Blog Archives

“Except in the case of Andrade”: Manuel J. Andrade’s Quileute (1933) on the questions of “drift” and “function”

Perry Wong University of Chicago While currently nearly unknown, Manuel J. Andrade (1885-1941)[1] is one of the central figures in the history of linguistics in the United States. He was a student of Boas at Columbia and an early methodological

Tagged with: , , , , ,
Posted in 20th century, America, Article, Field linguistics, History, Linguistics, Pragmatics, Structuralism

In Praise of “Exceptionless:” Linguistics among the Human Sciences at Bloomfield and Sapir’s Chicago

Michael Silverstein University of Chicago Edward Sapir (1884-1939) arrived at the University of Chicago for Autumn Quarter, 1925, having spent the summer, in transit from Ottawa, in New York City teaching summer school at Columbia. Two years later, in 1927,

Tagged with: , , ,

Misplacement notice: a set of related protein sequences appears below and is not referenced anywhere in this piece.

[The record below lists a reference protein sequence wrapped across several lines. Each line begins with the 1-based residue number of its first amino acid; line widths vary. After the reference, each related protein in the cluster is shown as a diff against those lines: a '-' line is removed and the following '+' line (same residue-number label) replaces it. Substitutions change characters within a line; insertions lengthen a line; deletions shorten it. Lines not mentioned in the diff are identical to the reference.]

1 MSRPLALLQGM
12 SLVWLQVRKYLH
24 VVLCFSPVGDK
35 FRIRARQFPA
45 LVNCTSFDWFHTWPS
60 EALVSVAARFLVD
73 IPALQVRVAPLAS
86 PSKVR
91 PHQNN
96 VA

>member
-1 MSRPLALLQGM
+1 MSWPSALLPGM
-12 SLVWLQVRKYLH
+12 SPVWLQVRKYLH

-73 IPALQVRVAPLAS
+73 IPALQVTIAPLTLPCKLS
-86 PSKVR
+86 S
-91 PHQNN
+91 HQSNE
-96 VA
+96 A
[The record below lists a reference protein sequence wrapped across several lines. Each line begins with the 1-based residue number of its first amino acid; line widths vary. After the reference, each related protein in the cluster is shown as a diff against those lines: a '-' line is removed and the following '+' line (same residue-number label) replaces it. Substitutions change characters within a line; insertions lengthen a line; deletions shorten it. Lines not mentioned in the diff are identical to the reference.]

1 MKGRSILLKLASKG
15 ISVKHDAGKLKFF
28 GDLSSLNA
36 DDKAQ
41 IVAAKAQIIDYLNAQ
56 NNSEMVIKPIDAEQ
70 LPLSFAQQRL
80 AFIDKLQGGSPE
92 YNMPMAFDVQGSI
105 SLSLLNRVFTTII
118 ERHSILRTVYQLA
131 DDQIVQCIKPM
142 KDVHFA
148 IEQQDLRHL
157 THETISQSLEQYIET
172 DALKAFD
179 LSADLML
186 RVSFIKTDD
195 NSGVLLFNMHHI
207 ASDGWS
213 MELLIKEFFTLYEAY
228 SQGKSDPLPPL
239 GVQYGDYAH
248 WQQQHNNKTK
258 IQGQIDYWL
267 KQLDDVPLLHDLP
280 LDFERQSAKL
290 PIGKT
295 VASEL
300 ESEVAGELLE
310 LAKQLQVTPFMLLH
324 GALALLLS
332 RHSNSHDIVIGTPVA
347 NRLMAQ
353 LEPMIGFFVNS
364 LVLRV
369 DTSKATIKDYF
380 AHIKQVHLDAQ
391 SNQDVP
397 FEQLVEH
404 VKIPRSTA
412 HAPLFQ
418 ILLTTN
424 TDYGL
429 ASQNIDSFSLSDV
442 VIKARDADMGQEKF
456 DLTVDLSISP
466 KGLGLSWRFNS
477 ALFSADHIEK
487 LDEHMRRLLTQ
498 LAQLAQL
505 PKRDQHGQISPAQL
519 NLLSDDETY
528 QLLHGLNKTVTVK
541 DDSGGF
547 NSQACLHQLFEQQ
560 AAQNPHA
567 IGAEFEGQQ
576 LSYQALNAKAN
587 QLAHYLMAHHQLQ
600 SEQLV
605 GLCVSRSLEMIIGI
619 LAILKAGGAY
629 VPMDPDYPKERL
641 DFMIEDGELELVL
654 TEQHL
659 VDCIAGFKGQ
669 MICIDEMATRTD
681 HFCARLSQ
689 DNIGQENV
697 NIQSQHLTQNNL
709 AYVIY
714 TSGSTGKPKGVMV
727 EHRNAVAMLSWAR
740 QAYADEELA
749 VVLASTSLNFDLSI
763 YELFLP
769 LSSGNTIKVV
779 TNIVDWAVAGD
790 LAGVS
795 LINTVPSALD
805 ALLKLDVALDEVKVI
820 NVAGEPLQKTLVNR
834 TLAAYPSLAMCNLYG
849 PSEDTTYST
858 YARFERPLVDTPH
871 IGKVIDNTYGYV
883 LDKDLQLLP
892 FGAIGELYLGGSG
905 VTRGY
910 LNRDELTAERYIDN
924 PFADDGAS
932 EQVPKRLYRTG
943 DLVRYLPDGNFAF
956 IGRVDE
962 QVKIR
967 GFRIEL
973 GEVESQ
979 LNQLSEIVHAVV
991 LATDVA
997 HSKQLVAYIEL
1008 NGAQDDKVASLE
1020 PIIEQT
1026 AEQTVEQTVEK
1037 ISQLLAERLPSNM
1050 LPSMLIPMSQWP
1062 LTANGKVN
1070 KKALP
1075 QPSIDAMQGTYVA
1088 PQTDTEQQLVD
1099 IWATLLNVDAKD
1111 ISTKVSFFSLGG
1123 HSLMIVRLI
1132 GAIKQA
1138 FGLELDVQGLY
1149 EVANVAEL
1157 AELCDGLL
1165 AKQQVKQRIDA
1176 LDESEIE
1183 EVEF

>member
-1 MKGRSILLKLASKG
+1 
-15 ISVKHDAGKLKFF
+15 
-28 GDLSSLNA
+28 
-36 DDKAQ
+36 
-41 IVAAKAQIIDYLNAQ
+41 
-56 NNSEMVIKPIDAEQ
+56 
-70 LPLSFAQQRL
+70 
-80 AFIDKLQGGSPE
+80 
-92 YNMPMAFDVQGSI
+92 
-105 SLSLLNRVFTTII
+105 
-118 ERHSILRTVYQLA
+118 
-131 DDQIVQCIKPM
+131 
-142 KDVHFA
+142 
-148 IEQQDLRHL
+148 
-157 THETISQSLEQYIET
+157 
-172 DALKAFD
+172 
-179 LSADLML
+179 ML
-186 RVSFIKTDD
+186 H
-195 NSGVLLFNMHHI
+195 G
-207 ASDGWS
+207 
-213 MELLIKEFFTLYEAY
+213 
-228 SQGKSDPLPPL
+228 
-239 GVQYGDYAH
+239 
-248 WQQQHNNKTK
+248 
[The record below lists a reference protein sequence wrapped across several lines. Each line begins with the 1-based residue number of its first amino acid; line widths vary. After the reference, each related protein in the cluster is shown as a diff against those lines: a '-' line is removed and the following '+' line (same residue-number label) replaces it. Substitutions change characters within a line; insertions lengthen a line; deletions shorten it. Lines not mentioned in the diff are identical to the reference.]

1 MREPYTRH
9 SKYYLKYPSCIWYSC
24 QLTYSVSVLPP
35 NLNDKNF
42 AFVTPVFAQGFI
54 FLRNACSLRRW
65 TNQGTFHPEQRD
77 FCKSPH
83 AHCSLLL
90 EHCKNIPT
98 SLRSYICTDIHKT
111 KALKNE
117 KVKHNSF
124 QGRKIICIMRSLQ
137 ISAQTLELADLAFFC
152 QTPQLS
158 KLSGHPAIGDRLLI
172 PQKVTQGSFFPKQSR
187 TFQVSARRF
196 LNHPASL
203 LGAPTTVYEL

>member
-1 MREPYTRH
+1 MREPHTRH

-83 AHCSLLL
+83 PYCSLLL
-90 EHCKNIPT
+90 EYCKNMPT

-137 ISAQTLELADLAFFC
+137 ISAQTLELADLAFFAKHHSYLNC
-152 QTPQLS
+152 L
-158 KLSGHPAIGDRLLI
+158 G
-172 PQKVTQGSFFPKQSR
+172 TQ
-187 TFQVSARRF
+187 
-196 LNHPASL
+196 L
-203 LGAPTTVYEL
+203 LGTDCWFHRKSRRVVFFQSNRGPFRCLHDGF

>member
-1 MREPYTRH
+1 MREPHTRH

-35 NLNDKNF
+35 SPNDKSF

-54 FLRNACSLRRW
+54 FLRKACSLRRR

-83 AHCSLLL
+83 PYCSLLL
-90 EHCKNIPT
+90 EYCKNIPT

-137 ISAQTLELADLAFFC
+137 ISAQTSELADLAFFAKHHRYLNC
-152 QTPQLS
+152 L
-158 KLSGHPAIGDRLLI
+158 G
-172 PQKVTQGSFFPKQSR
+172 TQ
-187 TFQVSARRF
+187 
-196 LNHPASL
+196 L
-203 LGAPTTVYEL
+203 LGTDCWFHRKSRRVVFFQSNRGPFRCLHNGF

Posted in 20th century, America, Article, History, Linguistics

Sapir’s form-feeling and its aesthetic background

Jean-Michel Fortis Laboratoire d’histoire des théories linguistiques, Université Paris-Diderot I find that what I most care for is beauty of form, whether in substance or, perhaps even more keenly, in spirit. A perfect style, a well-balanced system of philosophy, a

Tagged with: , , , , , ,
Posted in 19th century, 20th century, America, Article, Europe, Germany, History, Linguistics

From Inductivism to Structuralism: the ‘method of residues’ goes to the field

Michael Silverstein University of Chicago It should be clear to anyone who surveys the historical record that the “discovery” of the phoneme – that is, the codification of phonological theory and method – was key in linguists’ consciousness of a

Tagged with: , , , , , , , , , , , , ,
Posted in 19th century, 20th century, America, Article, Europe, History, Linguistics, Structuralism

Otto Jespersen and progress in international language

James McElvenny University of Sydney When it comes to expressing the ideas of our own day, the deficiencies of classical Latin appear with ruthless clarity: telephones and motor-cars and wireless have no room in Ciceronian Latin, and it will be

Tagged with: , , , , , , , , , , , , , ,
Posted in 19th century, 20th century, Article, History, Linguistics